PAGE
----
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I'm trying to implement a simple window scale in java's swing library. The goal is simply to double the window height and width, and paint the window and each of its components in scale.

Here's an example of the code I'm using:

public class MyWindow extends JFrame {


public void paint(Graphics g) {
    Graphics2D g2d = (Graphics2D) g;

The position and size for each my components in this window is set manually using setBounds with a null layout for the window.

When I actually run the program, what happens is that the first paint for the window seems successful-- everything is sized appropriately. Each subsequent repaint by the components, however, is neither twice the size, nor in the proper location. Here's what I mean:

game view

As you can see, portions of the screen which have components that call repaint manually (the animating bits), don't seem to be using the Graphics2D scale of the JFrame. I looked in the source code, and tried overloading a few other methods (update and repaint, mostly), but all of them seemed to produce the same result. I further looked at the paint and repaint methods of the component and container classes, but they all seem to call a specified repaint of their parent. Shouldn't my Window be the "biggest" parent? If so, why haven't these repaint calls reached my Window?

My big question to you is, therefore: what repaint methods of the parent component do the child components call? Why aren't the calls properly routed to my JFrame's paint call? Is there any other (better) way that I can scale my window? Any and all help is appreciated!

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2 Answers 2

up vote 1 down vote accepted

As discussed in Painting in AWT and Swing: The Paint Methods, "Swing programs should override paintComponent() instead of overriding paint()." A common approach is to create a view by overriding paintComponent() in a JComponent (or subclass), as shown here. Let your view listen for changes to the game's model, as discussed here.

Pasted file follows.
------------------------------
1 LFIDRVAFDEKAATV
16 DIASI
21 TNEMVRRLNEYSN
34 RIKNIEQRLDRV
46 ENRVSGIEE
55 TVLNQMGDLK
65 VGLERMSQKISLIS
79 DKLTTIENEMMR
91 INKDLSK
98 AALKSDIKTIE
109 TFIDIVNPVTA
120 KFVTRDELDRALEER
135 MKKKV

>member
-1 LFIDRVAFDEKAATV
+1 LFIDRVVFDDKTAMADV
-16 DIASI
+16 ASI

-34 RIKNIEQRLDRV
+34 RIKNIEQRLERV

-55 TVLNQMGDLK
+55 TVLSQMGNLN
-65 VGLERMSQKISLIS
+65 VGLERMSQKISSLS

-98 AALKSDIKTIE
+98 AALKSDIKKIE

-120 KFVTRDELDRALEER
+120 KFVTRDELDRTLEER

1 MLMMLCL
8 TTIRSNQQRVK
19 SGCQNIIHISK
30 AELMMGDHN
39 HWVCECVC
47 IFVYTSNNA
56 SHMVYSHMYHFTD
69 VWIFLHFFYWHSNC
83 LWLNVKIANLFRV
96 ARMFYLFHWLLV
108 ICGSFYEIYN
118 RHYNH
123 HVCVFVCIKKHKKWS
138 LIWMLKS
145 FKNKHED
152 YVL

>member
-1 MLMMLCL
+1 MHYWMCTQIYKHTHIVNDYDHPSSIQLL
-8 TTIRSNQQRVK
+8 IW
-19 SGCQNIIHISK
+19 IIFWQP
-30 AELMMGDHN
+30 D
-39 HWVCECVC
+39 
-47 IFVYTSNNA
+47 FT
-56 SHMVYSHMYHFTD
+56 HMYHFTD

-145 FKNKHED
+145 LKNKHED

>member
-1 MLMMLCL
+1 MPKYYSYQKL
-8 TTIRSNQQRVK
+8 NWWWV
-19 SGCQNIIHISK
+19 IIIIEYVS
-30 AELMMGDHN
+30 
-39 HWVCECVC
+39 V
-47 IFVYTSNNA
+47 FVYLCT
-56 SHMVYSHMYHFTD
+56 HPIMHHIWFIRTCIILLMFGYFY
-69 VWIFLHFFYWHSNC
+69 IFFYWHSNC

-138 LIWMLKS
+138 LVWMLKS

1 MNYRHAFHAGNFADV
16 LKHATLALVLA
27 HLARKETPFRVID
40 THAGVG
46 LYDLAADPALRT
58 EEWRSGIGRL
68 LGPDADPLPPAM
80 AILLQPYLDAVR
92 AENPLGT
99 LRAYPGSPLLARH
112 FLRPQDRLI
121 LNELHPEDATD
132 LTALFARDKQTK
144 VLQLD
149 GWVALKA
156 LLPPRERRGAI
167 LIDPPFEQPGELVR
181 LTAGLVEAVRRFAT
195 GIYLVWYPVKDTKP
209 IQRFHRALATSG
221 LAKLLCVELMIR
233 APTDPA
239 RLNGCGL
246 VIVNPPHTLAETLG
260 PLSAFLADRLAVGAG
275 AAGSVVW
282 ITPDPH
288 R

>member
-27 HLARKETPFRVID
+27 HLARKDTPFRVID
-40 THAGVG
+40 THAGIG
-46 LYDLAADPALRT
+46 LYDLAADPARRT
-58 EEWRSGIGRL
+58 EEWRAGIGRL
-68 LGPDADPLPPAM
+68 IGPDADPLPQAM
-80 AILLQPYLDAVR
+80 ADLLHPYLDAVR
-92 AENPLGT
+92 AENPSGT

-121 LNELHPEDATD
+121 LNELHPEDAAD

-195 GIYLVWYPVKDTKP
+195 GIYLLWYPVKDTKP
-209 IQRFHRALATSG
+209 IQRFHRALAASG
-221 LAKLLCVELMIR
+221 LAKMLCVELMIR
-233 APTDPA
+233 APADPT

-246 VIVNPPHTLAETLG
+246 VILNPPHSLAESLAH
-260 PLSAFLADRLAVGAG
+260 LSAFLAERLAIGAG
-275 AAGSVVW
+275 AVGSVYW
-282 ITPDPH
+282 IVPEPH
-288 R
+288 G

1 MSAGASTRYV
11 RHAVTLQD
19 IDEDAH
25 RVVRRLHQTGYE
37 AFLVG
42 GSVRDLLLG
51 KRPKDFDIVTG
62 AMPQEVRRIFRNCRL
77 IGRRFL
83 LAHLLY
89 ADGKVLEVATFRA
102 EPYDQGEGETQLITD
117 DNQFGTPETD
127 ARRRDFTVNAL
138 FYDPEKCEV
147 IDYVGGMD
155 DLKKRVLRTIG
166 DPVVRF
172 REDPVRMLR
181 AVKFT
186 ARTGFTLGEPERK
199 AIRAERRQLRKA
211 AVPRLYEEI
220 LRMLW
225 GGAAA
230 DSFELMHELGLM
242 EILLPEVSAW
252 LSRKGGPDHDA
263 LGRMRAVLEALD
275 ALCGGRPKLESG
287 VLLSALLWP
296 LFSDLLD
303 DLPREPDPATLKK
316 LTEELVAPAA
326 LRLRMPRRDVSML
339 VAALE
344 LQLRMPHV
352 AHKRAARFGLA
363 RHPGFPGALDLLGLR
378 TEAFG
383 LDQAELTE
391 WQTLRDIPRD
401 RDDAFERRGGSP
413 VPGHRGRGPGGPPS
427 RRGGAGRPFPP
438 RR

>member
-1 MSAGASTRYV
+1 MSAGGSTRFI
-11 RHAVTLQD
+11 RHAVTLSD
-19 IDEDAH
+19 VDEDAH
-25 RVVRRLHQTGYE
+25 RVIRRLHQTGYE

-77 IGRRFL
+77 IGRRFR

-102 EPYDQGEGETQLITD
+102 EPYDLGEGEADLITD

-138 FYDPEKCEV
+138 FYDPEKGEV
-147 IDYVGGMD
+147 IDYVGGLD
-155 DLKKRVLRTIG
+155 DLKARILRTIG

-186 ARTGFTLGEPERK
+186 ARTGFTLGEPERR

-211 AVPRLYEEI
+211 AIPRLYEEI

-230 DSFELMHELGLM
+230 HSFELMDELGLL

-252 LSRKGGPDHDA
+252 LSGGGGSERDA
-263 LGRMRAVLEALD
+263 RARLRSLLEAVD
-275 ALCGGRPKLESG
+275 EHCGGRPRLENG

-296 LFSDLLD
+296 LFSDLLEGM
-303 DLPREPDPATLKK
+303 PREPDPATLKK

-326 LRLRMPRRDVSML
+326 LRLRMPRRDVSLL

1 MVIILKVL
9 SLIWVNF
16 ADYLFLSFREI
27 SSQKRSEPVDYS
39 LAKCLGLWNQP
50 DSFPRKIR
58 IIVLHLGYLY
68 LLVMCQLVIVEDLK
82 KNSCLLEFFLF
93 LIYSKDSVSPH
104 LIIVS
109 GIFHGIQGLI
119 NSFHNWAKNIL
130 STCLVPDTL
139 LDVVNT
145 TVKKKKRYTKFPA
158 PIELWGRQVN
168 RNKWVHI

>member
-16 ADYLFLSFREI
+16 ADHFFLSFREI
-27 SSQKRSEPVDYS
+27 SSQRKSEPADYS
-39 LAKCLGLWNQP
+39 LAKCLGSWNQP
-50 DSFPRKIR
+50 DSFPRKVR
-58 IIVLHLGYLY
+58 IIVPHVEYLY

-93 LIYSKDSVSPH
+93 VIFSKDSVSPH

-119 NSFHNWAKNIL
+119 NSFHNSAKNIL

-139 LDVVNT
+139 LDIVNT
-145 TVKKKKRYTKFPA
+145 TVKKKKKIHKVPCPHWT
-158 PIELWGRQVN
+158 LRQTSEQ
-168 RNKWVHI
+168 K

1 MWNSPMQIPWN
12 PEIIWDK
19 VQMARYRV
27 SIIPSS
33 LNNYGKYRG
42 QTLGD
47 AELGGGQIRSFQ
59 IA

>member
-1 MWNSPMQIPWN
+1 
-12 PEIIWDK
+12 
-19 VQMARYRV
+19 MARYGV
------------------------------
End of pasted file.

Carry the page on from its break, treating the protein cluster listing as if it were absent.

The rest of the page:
SwingUtilities.updateComponentTreeUI() should be used to change the Look & Feel, not update the view.

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Could you elaborate on how to use a view in this case please? I've looked at View and its subclasses, and they all seem to be heavily related to text rather than general component painting. I also can't find a way to easily manipulate magnification. –  Kyle Buzsaki May 25 '12 at 20:28
I use the word view in the sense discussed in A Swing Architecture Overview. –  trashgod May 26 '12 at 2:48



when you need to make sure all of the parentComponents child component's look and feel are updated properly.

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Thanks so much, I put that right under my g2d.scale(2,2); call, and everything is sized properly now. My next question is: how wasteful is that? Should I be putting that statement in my constructor? Somewhere else? Is just leaving it in the paint method fine? –  Kyle Buzsaki Apr 18 '12 at 0:35
To answer that, you should open up the source code to see what it does. It actually calls updateUI() to each child component. How wasteful? Only as much as, as many EXTRA components you are updating that you didn't need to. Perhaps, if you know which components you want to update, call updateUI() on those directly? Try timing the process if you want, or use a profiler to see what it does to performance. –  Ozzy Apr 18 '12 at 0:40
Thanks again, but could you clarify: What I really meant to ask was: do I need to call this every time I paint? Or can I set it once in the constructor (the container always has the same components), and leave it be? –  Kyle Buzsaki Apr 18 '12 at 1:32
@KyleBuzsaki You need to call it as needed. That means, whenever the components are painted (if they are not updating correctly). The other way of course, is to invalidate() and validate() the component after repainting. All that does is cause the component to doLayout(), which prompts the layout manager to layout the component againt. –  Ozzy Apr 18 '12 at 1:44
I can't endorse this approach; more here. –  trashgod Apr 18 '12 at 6:10

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